A Weary Week for the Juniors


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Stressed college student for exam in classroom.

Brooke Phillips, Writer

Standardized testing, college visits, volunteering, and advanced placement classes are all experiences that make the junior year the most rigorous year of high school. During the week of April 11th, the Adams High School juniors faced one of the most hectic weeks of their high school career. The graduating class of 2023 was required to take The Michigan Student Test of Educational Progress on Monday and Tuesday, the SAT on Wednesday, and WorkKeys on Thursday. So, it is without surprise that many of the juniors are feeling exhausted.

“I thought last week with all of the testing was rough and tiring, especially with other after-school activities like lacrosse. Being honest, it really drained me, and I was exhausted by Thursday. I tried not to stress too much,” said junior and varsity lacrosse player, Sophia Gale.

When taking such an overwhelming amount of tests, it becomes difficult for students to find motivation for that testing. Therefore, students focus their attention and effort on the SAT and put minimal effort on the M-STEP and WorkKeys assessments because they do not affect college admissions.

M-STEP is a digital assessment designed to ensure that students reach the state standards. The questions predominantly test problem-solving and critical thinking skills. On Monday and Tuesday of the hectic week, the 11th-grade students completed the science and social studies assessments. The WorkKeys assessment, which was given on Thursday and facilitated by ACT, measures the ability of students’ workplace skills.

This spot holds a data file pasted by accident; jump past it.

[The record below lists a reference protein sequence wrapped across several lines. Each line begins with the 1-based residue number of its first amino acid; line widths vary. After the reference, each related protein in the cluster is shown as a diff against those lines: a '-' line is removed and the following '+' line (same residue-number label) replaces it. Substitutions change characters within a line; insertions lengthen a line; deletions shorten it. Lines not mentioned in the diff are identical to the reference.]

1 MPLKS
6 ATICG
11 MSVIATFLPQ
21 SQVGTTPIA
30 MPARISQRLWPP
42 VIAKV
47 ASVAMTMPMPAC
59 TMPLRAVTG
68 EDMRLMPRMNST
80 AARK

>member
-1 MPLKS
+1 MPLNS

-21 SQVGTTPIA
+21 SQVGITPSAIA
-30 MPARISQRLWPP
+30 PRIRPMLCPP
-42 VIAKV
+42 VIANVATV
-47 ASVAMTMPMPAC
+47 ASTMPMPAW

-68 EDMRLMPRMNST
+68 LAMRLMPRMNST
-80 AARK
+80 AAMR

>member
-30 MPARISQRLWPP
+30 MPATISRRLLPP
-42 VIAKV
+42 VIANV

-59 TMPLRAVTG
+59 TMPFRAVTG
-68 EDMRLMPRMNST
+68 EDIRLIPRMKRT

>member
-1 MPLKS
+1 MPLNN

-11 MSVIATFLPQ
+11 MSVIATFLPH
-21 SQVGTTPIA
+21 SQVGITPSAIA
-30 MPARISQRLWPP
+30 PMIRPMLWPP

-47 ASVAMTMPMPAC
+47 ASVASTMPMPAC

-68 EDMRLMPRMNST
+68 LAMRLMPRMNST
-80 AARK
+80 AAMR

Screenshot of SAT registration screen on College Board. Photo Credit: Brooke Philips

Adding to the frustration, many students found that the M-STEP didn’t allow students enough time to finish during the given time slots, whereas the WorkKeys allowed too much time for the students to complete it. 

“We started off in a sprint trying to finish M-STEP in such a limited time then spent an eternity on a few simple problems for the WorkKeys,” said junior Annie Peters.

In addition to the struggles of test-taking, students also found an inability to complete other assigned school work.

“I felt like there was so much build-up to the week and pressure put on it that I wasn’t able to focus on my other schoolwork,” said junior Annabelle Hester.

Ultimately, what we should conclude from the over-scheduled week is the facilitators of the tests, the College Board and ACT organizations, should consult with each other to space out their assessments. In addition, it may be wise for the Rochester Community Schools District to consider offering more support to students during tiresome weeks by potentially assigning less homework and ensuring that students get the help they need to succeed.